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US prisoners head home in swap as Iranians land in Tehran

September 18, 2023

US and Iranian citizens are home or headed there in a prisoner swap. Qatar brokered the deal that allowed the unfreezing of $6 billion of Tehran's funds to make the trade possible.

USA and Iranian flags are seen in this illustration taken, September 8, 2022.
The long-anticipated prisoner swap was brokered by QatarImage: Dado Ruvic/REUTERS

A long-anticipated prisoner swap between the US and Iran came through on Monday, after the transfer of $6 billion (approximately €5.63 billion) frozen Iranian funds to Qatari banks, news agencies reported.

"Iranian and US officials have been notified by Qatar that all $6 billion has been transferred from Switzerland to bank accounts in Qatar," the French AFP news agency quoted an anonymous source as saying.

The money was initially held in accounts in South Korea. European banks then transferred the money to accounts in Qatar.

South Korea's Foreign Ministry confirmed later Tuesday that funds that had been frozen had been "successfully" transferred to a third country.

How the swap unfolded

After departing Tehran for Doha, five American prisoners are now headed for the US and scheduled to land in Washington within the next several hours. 

"Today, five innocent Americans who were imprisoned in Iran are finally coming home," US President Joe Biden said in a statement shortly before the US detainees descended the stairs of a Qatari jet in Doha.

Meanwhile, Iranian media reports that two of the five Iranian prisoners involved in the swap had arrived in Tehran Monday via Qatar. The other three do not plan on returning to Iran.

The US granted the five Iranians awaiting trial clemency, a US official was cited by AFP as saying.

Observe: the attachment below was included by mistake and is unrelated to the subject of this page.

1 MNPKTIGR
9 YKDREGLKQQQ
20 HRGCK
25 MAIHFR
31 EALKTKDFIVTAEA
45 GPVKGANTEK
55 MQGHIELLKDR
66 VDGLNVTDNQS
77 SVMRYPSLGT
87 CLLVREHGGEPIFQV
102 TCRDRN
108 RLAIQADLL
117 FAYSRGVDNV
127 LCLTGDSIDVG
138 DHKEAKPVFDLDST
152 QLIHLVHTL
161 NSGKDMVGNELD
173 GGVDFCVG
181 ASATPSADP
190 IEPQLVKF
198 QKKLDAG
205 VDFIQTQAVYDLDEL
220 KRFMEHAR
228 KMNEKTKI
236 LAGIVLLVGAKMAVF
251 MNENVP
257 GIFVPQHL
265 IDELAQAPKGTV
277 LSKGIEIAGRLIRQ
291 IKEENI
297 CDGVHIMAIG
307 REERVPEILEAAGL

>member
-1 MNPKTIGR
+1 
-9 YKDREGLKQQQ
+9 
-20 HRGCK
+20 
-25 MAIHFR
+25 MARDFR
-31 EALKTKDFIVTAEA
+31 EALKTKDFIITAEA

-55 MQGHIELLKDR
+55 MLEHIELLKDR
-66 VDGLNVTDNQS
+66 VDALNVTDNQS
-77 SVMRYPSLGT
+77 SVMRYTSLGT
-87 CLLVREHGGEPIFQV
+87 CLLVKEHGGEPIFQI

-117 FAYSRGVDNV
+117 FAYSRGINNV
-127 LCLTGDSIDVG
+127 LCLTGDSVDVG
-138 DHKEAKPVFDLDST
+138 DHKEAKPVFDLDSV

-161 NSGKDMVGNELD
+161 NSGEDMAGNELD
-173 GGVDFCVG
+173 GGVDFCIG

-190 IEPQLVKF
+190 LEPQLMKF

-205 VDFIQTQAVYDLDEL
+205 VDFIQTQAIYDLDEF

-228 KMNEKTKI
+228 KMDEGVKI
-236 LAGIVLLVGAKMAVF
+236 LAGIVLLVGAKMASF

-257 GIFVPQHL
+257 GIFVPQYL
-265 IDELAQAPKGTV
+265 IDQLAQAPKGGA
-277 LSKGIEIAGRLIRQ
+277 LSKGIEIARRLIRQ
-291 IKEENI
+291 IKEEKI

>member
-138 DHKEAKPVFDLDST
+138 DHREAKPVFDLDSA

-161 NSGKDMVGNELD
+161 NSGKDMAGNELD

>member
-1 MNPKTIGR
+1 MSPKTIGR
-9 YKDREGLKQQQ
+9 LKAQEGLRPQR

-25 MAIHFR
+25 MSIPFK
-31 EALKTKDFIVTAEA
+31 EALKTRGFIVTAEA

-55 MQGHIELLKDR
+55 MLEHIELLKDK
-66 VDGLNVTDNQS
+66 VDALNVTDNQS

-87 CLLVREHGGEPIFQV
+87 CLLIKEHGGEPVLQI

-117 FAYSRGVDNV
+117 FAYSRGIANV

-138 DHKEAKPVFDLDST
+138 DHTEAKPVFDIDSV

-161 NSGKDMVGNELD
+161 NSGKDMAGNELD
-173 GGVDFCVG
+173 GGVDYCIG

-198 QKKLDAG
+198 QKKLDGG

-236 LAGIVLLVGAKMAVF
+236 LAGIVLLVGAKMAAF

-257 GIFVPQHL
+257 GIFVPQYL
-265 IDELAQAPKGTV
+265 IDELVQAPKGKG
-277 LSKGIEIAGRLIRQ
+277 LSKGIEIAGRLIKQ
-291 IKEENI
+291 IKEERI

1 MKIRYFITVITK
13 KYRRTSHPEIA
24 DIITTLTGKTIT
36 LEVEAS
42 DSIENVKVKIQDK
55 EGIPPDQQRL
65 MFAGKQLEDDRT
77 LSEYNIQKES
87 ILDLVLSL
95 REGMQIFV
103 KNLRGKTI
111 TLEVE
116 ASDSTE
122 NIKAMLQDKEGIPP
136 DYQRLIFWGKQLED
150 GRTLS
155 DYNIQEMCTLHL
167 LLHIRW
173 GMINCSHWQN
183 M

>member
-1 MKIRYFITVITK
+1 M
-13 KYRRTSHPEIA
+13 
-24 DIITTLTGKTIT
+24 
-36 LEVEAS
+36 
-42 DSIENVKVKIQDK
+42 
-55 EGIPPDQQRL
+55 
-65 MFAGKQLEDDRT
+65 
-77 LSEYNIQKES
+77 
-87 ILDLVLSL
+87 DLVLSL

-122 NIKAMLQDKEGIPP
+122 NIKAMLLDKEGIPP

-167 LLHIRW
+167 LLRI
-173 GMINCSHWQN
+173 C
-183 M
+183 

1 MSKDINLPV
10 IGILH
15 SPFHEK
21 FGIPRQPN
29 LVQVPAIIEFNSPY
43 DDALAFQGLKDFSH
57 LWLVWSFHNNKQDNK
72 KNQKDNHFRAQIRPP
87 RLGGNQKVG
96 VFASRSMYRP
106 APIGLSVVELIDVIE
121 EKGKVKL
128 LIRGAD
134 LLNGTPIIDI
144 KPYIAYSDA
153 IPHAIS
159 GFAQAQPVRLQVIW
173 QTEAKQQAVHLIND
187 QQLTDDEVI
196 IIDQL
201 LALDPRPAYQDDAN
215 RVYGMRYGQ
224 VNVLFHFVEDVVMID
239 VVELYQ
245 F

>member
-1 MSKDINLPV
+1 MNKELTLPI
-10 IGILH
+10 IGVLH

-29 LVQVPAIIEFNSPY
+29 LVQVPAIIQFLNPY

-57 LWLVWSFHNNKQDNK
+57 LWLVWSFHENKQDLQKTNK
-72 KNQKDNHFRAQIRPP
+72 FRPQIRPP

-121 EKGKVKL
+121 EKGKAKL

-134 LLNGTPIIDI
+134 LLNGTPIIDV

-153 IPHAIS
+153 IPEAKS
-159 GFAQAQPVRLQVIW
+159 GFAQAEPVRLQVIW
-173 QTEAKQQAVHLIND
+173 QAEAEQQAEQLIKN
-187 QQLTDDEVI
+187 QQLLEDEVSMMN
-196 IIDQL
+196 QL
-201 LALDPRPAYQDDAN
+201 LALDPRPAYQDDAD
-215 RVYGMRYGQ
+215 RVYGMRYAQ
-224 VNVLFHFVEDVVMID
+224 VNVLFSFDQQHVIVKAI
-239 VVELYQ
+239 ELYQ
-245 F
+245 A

Biden announces new sanctions, thanks countries for help in securing releases

Biden imposed new sanctions on Iran's intelligence ministry and former President Mahmoud Ahmadinejad for their "involvement in wrong detentions."

"We will continue to impose costs on Iran for their provocative action in the region," Biden said in statement.

He thanked the governments of Qatar, Oman, Switzerland and South Korea for their assistance in securing the releases.

The deal was brokered by Qatar, which hosted at least eight rounds of indirect meetings between the two countries since March 2022.

People disembark from an Qatar airline plane
Emad Sharghi, Morad Tahbaz and Siamak Namazi, former prisoners in Iran, walk out of a Qatar Airways flight Image: Lujain Jo/AP/picture alliance

Blinken: 'no higher priority' for Biden than freeing Americans 

Among the US citizens released, Siamak Namazi, a businessman held since 2015, praised Biden for ignoring political backlash to make the "incredibly difficult decisions" that freed the five.

"Thank you, President Biden," said his statement, "for ultimately putting the lives of American citizens above politics."

Secretary of State Antony Blinken spoke with the Americans by phone after they landed in Doha.

Addressing reporters in New York, where he and Biden are attending meetings at the UN, Blinken said, "It's very good to be able to say that our fellow citizens are free."

"I have no higher priority. The president has no higher priority than making sure that Americans who are unjustly detained anywhere can come home and we will continue that work," said Blinken. "President Biden has demonstrated that he's prepared to make tough and difficult decisions."

What did Iran say?

Iranian Foreign Ministry spokesman Nasser Kanaani was the first to announce the funds had been released.

"Fortunately Iran's frozen assets in South Korea were released and, God willing, today the assets will start to be fully controlled by the government and the nation," the Associated Press news agency quoted Kanaani as saying on Monday.

What are the conditions of the deal?

The deal stipulated the release from Iranian custody of five US citizens with dual nationality, who would be flown back to the US via Doha.

In return, the US would release five Iranians. Two of the detainees would return to Iran, while two more would stay in the US at their request, and the fifth would join his family in an undisclosed country.

The release of the Iranian funds was a key condition. South Korea had blocked the funds, which were due to Tehran through oil sales, under US sanctions imposed after former President Donald Trump withdrew from a landmark nuclear accord.

The unfreezing of the funds has prompted Republicans to criticize US President Joe Biden for what they said was a ransom payment for US citizens. The White House has defended the deal.

Under the deal, Qatar will ensure the cash is spent on humanitarian goods and not items under US sanctions.

Iran Crisis: Deal or war?

rm,rmt,js/msh (AFP, AP, Reuters)